It was like watching Zell Miller at the Republican National Convention or Arlen Specter cozy up to President Obama and the other Democrat fat cats - the defection was complete and the insult was obvious. Pictures say so much.
Ah, but that wasn't enough. Mamba wanted to make sure we got the message and sent word through Craig Sager. TBS's Technicolor Dreamcoat reporter asked the NBA's version of Kanye West - Bryant's ego has grown so impossibly large that he didn't hesitate to go out in public wearing a shirt with his own likeness on it - if it felt a little strange to root against his hometown. Even Sager knows how poorly that sort of thing plays, especially here in Philly.
"It's not weird." Bryant reportedly said. "I've lived in Los Angeles for 14 years now."
I lived in Boston and Dallas for eight years total, but I never had the urge to buy a Red Sox hat or spoon with former Big D mayor Ron Kirk. (He's not much of a cuddler, anyway.) Plenty of athletes leave home to play elsewhere, but few have so openly and unapologetically dug up their roots and scorched the earth they left behind. Can you imagine Dwyane Wade so blatantly snubbing Chi-town?
In an attempt to finally cut whatever frayed ties he still had with Philly, Sager said Kobe told him that he grew up rooting for the Mets and that he still has Ron Darling's baseball card. It's bad enough that he was a closet Mutts fan, but he held on to Ron Darling's card after all these years? Really? Until I heard that, I didn't think it was possible for Bryant to be any lamer than some of us already suspected. Next, we're going to find out his favorite player was Tim Teufel or that he slept on Wally Backman bed sheets.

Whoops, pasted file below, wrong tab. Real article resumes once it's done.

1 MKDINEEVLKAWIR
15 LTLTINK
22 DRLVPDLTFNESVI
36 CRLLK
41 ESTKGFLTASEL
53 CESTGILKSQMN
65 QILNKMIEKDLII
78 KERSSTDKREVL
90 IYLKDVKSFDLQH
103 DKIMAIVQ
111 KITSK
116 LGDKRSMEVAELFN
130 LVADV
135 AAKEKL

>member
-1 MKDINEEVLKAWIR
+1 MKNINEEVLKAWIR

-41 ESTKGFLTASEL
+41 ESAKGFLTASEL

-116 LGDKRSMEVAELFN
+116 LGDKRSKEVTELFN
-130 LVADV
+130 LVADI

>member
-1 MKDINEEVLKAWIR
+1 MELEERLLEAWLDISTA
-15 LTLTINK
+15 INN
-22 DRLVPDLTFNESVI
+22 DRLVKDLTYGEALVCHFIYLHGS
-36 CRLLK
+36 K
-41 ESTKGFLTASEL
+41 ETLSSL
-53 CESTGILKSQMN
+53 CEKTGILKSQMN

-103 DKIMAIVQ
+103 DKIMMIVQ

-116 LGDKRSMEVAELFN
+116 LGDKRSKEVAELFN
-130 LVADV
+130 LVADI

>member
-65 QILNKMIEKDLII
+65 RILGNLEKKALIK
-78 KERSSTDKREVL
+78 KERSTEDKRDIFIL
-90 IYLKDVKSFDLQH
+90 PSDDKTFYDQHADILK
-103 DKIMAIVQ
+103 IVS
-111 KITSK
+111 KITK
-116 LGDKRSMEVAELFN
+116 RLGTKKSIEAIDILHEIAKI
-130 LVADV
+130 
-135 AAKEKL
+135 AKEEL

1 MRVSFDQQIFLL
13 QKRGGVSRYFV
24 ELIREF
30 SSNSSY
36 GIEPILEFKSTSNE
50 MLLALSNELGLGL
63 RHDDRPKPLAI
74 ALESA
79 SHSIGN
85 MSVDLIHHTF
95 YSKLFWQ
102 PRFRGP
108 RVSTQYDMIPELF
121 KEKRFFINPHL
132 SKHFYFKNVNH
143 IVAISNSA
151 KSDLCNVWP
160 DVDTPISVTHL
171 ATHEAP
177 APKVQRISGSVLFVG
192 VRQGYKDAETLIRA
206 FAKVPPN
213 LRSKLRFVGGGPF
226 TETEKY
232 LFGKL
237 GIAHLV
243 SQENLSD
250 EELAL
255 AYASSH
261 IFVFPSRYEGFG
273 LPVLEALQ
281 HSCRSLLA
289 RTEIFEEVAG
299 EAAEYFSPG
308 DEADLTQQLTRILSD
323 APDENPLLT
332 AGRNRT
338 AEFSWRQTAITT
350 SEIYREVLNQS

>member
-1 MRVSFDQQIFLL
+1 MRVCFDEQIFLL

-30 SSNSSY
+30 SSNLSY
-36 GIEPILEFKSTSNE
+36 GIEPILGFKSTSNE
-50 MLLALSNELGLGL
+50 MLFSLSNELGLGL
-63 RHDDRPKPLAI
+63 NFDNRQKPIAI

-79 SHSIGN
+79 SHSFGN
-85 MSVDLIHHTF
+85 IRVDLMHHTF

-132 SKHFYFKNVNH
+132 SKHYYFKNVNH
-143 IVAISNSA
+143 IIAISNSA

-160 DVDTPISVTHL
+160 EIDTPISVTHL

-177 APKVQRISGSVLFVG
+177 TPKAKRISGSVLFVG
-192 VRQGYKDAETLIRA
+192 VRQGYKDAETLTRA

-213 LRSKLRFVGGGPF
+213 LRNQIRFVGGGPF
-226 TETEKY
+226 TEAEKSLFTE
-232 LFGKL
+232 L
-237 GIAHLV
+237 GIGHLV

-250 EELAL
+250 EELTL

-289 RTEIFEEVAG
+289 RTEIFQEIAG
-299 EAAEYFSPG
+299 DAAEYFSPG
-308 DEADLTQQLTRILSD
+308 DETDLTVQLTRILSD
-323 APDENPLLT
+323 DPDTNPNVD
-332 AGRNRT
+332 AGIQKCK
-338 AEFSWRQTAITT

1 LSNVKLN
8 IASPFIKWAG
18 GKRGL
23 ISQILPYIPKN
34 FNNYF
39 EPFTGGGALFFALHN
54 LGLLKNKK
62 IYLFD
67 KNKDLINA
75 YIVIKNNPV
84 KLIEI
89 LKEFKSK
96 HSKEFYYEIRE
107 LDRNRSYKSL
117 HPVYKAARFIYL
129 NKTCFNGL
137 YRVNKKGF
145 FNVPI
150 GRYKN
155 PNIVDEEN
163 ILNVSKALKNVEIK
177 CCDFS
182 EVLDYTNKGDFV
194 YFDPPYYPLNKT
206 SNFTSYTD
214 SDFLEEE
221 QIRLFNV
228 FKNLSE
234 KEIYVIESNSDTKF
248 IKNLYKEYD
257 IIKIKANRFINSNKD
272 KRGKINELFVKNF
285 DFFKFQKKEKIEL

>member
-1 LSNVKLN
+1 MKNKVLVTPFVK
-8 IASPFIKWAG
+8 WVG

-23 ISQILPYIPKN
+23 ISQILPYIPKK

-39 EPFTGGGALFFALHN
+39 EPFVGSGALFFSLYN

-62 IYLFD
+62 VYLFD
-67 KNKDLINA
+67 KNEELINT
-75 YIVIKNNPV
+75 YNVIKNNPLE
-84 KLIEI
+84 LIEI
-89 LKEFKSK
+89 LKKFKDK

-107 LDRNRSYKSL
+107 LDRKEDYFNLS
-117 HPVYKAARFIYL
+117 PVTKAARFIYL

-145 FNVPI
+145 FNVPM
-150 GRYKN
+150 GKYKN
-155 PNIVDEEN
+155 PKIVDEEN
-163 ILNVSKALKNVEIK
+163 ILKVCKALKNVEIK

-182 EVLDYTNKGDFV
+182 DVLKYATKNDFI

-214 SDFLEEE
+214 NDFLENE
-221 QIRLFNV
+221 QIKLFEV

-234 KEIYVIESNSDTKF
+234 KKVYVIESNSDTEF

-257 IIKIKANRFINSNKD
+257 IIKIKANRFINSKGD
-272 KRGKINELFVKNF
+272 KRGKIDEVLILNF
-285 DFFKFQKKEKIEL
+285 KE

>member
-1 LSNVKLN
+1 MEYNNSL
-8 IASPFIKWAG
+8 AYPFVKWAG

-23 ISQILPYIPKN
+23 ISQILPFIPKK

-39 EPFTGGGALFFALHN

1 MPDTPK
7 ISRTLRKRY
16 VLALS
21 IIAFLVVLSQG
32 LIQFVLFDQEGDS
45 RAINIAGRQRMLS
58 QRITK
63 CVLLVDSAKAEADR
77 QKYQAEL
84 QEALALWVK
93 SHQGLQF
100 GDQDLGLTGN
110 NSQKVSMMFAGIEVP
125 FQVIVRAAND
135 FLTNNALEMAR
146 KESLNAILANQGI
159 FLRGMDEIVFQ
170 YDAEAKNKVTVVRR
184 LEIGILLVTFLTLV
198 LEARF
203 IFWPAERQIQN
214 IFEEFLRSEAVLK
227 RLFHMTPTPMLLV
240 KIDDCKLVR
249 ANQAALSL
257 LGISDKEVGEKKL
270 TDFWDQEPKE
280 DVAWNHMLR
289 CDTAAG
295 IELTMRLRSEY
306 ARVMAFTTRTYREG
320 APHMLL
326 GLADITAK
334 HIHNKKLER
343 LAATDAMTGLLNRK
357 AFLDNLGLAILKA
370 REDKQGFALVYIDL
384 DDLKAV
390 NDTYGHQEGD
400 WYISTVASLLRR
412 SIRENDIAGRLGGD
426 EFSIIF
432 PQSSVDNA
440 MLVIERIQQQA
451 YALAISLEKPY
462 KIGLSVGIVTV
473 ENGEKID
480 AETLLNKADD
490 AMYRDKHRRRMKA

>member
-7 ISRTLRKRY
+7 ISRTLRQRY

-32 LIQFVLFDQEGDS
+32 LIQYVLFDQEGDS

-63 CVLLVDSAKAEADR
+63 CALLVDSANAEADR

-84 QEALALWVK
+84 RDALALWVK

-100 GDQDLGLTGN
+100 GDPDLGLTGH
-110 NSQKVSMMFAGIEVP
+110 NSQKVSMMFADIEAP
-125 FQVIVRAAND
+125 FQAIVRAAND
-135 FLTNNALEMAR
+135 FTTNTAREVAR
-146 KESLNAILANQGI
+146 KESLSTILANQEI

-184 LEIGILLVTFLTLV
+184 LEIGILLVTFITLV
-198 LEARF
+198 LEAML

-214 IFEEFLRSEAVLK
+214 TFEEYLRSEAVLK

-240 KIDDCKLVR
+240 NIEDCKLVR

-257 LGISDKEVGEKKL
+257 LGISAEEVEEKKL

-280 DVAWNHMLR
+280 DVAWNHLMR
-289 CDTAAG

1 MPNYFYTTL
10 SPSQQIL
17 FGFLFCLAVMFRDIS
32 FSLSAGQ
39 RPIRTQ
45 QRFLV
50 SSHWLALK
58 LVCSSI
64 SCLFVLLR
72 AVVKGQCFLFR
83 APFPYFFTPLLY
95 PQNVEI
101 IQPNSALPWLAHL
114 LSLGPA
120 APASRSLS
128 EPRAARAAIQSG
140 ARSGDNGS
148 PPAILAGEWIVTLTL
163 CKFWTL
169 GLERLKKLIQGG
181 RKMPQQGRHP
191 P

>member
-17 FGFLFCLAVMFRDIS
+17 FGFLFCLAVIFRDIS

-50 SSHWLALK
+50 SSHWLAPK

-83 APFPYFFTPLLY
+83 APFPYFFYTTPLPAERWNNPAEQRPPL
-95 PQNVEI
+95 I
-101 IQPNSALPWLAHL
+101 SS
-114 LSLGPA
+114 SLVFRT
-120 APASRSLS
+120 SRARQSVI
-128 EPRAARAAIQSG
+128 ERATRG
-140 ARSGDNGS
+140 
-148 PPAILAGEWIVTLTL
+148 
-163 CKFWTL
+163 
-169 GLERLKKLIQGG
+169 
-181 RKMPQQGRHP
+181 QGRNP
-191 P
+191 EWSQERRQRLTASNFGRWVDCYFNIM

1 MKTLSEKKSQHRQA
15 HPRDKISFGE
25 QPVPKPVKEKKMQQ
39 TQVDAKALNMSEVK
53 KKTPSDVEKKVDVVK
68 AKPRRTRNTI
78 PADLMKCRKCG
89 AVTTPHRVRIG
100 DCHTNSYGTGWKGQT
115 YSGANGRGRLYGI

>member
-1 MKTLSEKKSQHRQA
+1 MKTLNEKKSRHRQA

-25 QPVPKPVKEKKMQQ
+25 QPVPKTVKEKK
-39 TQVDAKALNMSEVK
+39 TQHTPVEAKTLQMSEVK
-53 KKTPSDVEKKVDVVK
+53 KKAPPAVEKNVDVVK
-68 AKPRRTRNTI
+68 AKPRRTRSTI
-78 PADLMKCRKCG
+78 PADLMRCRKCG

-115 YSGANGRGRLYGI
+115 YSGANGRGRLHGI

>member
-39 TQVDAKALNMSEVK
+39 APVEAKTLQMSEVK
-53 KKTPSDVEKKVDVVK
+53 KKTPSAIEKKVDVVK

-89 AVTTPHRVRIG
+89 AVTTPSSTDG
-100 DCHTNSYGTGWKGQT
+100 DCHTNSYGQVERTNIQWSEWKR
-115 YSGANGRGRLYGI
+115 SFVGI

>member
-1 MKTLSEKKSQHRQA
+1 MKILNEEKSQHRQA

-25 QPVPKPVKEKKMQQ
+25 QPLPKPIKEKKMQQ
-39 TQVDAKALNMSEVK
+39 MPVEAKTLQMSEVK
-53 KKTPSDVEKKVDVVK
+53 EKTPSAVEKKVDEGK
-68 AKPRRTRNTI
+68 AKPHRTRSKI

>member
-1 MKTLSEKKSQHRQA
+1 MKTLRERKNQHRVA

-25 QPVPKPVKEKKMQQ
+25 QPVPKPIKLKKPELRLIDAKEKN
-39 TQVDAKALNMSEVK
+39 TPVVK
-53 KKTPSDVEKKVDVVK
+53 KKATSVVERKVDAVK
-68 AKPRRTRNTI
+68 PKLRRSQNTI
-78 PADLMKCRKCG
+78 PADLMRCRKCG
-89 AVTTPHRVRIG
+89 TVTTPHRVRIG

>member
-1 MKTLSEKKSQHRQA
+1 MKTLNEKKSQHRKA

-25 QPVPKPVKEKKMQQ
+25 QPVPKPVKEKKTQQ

Not long ago, after the Lakers won the NBA championship, I wrote a column saying Philly does not give Bryant enough respect as a player. The piece was purely about his on-court ability, and I stand by it. At the same time (as Uncle Cholly would say), I'm done thinking that the city has been too hard on him when he's not draining jumpers or rising up for highlight dunks.
All the heat he took back when he said he wanted to cut Philly's heart out seems justified now. All the verbal jabs we landed on his chin, all the booing he absorbed when he'd return to play against the Sixers, it all seems appropriate in retrospect.
Philly is different. It's not like growing up in Omaha or Jacksonville or Raleigh or some other low-rent burgh the natives can't wait to flee. It's a city the locals don't want to leave and can't wait to return to if they do. It's home. A lot of us are fiercely (even myopically) protective of it.
Even though there's a lot of infighting and dysfunction, Philly has a family feel to it. You're either one of us or you're not. It's in the blood - or at least it's supposed to be. Since Kobe is an L.A. guy now, I'll put it in terms Hollywood made famous so he'll understand: You never go against the family.
As far as sports and Bryant's link to Philly go, it's time for the Phanatic to kiss Kobe on the mouth and take him out fishing, Fredo style.
Whoa - slow down, quick draw: If you missed it, MLB.com posted a graphic on its Web site the other night declaring that the Dodgers, not the Phils, won Game 4. Oops. And, yes, I'm aware that the mistake parallels the botched report of the Dewey/Truman results. I took a freshman history class just like everyone else. You can ease up on the e-mails about that now. . . . If you've ever wanted to take a shot at Manny Ramirez, be at the corner of 16th and Chestnut today between 11 a.m. and 3 p.m. The Asian World of Martial Arts will be there with a grappling dummy dressed in a Manny jersey. . . . More potential slogans from Page 2 readers: "Borderline extremely cocky" (thanks, Brad Lidge), "Wince and We-peat" and, in honor of Carlos Ruiz and the other Spanish-speakers, "¿Por qué no nosotros?" (That one made me laugh out loud.) Maybe we're overthinking it here. In honor or Harry the K, maybe we should just go with something simple and sweet and straightforward like "High Hopes."
Contact columnist John Gonzalez at 215-854-2813 or firstname.lastname@example.org.